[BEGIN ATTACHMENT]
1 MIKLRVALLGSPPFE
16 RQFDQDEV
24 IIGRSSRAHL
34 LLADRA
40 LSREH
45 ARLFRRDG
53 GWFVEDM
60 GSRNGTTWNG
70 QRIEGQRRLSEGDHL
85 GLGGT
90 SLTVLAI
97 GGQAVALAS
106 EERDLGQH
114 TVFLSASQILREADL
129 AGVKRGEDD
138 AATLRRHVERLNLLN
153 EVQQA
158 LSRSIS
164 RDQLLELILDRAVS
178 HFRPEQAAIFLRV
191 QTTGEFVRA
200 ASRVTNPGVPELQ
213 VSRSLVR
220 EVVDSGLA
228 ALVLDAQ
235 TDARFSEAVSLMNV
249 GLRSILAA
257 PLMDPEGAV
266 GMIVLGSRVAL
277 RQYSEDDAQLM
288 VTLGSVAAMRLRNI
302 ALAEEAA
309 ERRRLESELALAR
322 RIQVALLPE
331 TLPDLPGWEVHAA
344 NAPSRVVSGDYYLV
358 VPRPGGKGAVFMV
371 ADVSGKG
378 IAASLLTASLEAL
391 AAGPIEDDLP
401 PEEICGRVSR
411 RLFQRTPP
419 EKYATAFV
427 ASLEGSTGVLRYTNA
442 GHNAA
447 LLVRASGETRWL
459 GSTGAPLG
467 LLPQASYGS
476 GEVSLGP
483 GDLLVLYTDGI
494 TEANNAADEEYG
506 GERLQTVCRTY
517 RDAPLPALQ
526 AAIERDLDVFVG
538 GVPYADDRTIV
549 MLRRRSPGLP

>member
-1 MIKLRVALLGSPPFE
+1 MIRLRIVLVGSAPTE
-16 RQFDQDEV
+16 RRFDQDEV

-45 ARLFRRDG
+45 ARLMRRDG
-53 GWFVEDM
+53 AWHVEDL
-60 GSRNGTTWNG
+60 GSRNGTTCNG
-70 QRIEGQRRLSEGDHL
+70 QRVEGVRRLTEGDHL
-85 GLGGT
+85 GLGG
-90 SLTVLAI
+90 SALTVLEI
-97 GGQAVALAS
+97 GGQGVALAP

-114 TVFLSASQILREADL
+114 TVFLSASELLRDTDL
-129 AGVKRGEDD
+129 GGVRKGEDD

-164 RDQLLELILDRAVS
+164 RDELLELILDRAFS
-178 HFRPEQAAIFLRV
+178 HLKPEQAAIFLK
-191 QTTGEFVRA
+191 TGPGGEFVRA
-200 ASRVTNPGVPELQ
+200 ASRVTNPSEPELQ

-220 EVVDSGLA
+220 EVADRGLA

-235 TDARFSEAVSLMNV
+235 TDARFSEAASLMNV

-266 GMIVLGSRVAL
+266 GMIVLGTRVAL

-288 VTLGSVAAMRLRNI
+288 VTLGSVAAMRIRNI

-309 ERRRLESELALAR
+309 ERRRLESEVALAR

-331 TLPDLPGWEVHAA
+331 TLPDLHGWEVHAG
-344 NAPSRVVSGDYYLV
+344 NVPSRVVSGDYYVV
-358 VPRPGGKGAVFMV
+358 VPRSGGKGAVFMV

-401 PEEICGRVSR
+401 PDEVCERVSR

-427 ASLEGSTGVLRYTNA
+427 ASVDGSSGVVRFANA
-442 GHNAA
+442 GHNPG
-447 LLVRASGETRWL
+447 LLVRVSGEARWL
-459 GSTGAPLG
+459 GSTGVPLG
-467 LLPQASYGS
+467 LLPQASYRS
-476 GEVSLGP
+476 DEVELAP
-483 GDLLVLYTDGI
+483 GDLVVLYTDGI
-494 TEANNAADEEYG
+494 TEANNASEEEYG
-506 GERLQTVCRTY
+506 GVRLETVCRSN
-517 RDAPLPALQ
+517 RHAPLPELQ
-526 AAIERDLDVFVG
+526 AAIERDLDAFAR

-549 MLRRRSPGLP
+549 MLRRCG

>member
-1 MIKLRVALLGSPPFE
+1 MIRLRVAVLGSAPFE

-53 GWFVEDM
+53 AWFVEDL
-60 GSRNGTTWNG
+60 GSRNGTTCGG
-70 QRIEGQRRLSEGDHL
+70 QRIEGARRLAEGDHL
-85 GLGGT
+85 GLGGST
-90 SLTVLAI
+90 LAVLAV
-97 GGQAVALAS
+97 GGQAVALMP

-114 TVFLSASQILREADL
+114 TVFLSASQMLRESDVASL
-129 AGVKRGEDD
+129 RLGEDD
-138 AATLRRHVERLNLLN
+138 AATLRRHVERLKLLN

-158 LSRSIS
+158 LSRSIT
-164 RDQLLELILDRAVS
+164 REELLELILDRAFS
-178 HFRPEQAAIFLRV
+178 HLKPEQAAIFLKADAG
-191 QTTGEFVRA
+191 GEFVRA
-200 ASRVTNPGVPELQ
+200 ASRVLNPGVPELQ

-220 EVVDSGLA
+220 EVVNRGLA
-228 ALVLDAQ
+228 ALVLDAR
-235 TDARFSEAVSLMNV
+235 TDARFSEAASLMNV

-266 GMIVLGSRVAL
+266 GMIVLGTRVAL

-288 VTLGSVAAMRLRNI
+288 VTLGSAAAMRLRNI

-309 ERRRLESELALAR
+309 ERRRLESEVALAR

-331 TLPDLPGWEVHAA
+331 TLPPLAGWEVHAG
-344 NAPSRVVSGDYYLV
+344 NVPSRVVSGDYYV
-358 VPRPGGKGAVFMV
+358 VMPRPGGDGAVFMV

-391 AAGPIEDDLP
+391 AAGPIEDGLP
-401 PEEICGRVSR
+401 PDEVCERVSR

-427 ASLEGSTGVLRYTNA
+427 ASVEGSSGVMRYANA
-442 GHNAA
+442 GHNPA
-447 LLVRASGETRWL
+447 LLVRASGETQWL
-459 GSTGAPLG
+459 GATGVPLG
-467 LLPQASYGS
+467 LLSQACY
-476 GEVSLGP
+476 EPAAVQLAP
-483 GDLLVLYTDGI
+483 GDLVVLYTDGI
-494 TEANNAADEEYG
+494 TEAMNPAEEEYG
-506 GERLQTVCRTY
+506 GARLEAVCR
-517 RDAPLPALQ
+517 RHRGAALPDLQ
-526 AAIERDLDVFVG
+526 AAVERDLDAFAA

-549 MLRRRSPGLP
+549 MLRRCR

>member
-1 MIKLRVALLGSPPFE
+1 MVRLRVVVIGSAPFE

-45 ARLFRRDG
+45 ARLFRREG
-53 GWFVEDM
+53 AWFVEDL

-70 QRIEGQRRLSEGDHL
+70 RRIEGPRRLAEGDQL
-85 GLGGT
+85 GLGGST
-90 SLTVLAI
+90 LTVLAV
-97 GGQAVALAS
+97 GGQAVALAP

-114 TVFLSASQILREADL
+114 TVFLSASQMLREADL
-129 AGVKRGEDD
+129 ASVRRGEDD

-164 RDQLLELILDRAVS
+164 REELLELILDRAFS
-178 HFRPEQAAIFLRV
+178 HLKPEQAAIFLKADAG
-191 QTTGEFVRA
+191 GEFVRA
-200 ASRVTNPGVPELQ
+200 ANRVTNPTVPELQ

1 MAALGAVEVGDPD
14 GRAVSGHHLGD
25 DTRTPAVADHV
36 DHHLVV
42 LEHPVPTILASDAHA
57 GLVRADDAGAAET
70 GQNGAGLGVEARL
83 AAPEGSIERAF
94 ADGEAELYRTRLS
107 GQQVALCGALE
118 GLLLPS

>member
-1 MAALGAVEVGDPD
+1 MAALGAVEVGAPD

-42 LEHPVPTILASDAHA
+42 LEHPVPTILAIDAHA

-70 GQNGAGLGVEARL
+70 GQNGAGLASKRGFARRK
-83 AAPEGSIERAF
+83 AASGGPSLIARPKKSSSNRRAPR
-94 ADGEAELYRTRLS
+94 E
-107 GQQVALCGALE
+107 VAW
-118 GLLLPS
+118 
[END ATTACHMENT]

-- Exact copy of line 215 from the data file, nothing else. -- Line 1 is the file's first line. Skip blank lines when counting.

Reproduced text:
+70 RRIEGPRRLAEGDQL